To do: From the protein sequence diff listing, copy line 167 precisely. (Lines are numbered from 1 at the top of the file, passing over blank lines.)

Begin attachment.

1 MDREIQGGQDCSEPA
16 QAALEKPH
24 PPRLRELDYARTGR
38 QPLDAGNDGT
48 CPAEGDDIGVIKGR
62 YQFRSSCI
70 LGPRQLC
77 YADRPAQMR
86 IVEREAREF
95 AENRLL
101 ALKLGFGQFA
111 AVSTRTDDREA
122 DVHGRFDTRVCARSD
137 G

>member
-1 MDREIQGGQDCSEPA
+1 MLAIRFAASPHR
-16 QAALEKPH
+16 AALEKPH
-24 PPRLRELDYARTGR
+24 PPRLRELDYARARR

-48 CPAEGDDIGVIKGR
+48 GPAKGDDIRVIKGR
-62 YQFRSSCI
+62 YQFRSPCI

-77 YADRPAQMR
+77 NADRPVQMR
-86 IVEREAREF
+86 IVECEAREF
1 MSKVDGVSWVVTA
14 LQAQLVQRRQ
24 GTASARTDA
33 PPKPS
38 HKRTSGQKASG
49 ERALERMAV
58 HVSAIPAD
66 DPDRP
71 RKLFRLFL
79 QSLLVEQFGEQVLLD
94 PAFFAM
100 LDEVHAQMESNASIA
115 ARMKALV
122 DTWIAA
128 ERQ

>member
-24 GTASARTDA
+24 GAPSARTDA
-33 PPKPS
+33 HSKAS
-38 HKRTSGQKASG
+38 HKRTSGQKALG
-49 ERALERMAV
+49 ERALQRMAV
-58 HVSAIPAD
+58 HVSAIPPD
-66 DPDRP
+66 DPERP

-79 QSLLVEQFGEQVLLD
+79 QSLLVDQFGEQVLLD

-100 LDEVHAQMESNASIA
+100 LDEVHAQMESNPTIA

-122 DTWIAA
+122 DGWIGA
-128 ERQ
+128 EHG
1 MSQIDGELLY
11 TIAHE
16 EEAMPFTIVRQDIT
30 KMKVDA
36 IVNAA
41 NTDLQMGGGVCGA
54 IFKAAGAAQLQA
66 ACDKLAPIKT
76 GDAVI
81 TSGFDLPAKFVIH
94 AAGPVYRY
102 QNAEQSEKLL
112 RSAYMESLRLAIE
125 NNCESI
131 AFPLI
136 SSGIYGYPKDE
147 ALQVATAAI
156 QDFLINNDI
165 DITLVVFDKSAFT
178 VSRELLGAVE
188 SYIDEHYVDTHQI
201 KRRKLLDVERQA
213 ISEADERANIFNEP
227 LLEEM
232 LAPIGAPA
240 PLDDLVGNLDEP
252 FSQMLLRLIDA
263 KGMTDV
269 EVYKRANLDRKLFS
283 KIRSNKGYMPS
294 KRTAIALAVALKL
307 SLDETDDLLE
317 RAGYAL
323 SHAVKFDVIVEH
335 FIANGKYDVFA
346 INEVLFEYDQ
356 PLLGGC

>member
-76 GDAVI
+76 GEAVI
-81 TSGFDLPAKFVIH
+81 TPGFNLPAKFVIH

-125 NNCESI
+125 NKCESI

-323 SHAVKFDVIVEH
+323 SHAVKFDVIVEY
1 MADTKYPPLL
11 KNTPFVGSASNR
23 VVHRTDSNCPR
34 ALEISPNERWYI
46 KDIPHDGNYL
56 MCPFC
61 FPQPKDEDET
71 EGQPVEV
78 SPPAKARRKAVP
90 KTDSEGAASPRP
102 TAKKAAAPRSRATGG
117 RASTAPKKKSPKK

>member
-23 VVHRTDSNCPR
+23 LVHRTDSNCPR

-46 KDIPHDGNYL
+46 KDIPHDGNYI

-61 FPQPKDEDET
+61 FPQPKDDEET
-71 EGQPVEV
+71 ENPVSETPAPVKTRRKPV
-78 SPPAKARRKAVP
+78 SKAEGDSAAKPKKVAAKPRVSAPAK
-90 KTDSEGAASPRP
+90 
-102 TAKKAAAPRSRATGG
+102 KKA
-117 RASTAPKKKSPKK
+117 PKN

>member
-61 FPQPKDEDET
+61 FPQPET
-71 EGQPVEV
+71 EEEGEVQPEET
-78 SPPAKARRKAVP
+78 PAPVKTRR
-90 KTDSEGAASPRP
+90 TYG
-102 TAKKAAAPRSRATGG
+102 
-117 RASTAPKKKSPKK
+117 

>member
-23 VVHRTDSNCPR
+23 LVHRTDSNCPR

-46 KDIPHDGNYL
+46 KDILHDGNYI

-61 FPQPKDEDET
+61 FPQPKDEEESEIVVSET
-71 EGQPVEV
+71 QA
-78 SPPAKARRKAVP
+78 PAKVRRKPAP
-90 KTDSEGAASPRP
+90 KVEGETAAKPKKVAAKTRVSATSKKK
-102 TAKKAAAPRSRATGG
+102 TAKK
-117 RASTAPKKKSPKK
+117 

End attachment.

-102 TAKKAAAPRSRATGG